Popular Tags:: America COMPETES Act
October 8, 2009
Subcommittee Examines the Need for and Government’s Role in High-Risk, High-Reward Research
(Washington, DC) – Today, the House Science and Technology Committee’s Research and Science Education Subcommittee held a hearing to examine various methods to fund high-risk, high-reward research, also referred to as transformative, pioneering, or high-risk, high-payoff research. Specifically, the Subcommittee discussed the federal government’s role in supporting this research and how to address it in the 2010 reauthorization of the America COMPETES Act (Public Law 110-69).
According to the National Science Board (NSB), high-risk, high-reward research is driven by unique ideas and sometimes unconventional approaches that have the potential to create new models or fields within science and engineering or radically change our understanding of a current concept.
“Three years ago, in the Rising Above the Gathering Stormreport, a distinguished National Academies committee recommended that each federal research agency set aside eight percent of its budget for ‘high-risk, high-payoff’ research. Not long after that, the NSB recommended that the National Science Foundation establish a ‘transformative’ research initiative,” stated Subcommittee Chairman Daniel Lipinski (D-IL). “Both of those reports reflected a growing consensus in the research community that the peer-review system had become too conservative in its funding decisions and even the brightest and most creative scientists and engineers are not bothering to submit more ambitious proposals.”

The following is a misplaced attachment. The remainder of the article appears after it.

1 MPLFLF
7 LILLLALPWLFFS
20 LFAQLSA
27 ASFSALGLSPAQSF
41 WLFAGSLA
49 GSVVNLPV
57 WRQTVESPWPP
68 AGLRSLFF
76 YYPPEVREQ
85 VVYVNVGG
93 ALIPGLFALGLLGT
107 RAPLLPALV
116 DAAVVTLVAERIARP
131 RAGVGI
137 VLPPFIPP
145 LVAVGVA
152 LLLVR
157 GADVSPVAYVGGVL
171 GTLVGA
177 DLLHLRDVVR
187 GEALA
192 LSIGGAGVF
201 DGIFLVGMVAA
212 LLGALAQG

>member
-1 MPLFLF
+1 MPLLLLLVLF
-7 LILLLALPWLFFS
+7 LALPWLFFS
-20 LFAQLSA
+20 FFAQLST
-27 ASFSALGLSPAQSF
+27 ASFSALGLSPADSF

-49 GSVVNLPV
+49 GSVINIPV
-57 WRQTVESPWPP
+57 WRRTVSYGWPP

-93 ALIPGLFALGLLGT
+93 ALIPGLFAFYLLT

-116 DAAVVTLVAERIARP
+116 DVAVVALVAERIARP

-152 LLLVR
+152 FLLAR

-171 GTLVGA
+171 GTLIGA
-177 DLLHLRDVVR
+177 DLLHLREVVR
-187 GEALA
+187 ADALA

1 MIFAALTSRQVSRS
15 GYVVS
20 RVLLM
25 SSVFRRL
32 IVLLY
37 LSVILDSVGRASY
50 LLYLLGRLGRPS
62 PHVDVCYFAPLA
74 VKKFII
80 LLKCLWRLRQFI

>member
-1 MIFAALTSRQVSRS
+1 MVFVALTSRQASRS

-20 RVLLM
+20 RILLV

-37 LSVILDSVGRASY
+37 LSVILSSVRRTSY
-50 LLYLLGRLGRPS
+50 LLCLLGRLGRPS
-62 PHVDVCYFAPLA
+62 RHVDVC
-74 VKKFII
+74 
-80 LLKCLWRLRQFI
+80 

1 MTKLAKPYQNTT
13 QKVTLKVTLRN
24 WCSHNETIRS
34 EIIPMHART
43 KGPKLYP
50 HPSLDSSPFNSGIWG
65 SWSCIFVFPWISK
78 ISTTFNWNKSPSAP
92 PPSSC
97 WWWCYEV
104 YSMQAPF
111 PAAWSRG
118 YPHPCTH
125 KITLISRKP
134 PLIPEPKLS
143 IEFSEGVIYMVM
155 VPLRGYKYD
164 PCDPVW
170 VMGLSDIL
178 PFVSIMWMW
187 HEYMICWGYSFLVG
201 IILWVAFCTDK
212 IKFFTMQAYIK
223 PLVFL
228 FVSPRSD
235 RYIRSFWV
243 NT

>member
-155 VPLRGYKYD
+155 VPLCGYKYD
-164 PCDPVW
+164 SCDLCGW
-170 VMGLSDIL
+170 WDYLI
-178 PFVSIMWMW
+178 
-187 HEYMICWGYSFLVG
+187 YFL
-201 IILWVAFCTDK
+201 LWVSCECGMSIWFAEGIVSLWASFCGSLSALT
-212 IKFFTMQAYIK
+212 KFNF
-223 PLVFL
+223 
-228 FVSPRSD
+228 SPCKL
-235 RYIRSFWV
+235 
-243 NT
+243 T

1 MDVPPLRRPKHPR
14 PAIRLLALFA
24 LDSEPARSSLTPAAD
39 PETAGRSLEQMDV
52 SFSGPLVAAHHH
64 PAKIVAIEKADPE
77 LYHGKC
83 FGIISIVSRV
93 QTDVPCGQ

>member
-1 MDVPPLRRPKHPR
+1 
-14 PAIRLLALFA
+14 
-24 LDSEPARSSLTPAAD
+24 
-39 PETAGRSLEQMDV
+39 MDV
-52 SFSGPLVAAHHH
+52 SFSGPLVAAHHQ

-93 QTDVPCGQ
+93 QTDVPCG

COMPETES increased funding for basic research in the non biomedical sciences and created ARPA-E, a high-risk, high-reward energy focused research program within the Department of Energy (DOE). In preparation for the COMPETES reauthorization, the Committee is exploring policy options for integrating more high-risk, high-reward research into NSF’s and other science agencies’ basic research portfolios.
The ARISE report discusses two approaches to funding: 1) creating targeted programs or grant mechanisms, or 2) systemic reform of the current peer-review process. The first approach would require federal agencies or Congress to determine the amount of money to allocate for high-risk, high-reward research. The second approach would change the composition of or charge to review panels.
Subcommittee Members also discussed the need for metrics to evaluate the success of any new policy or program to encourage high-risk, high-reward research. ARISE suggests determining the policy or program success in attracting and funding new high-risk, high-reward research proposals and then evaluating the program or policy’s scientific outcomes ten years, or more, after its inception.
“We all agree there is an unmet need, but it is important that we clearly define our goals and metrics before we create new programs,” added Lipinski.
For more information, visit the Committee’s website.
News from the House Science and Technology
2321 Rayburn House Office Building | Washington, DC 20515
tel: (202) 225-6375 | fax: (202) 225-3895
| Contact us Online
Bart Gordon, Chairman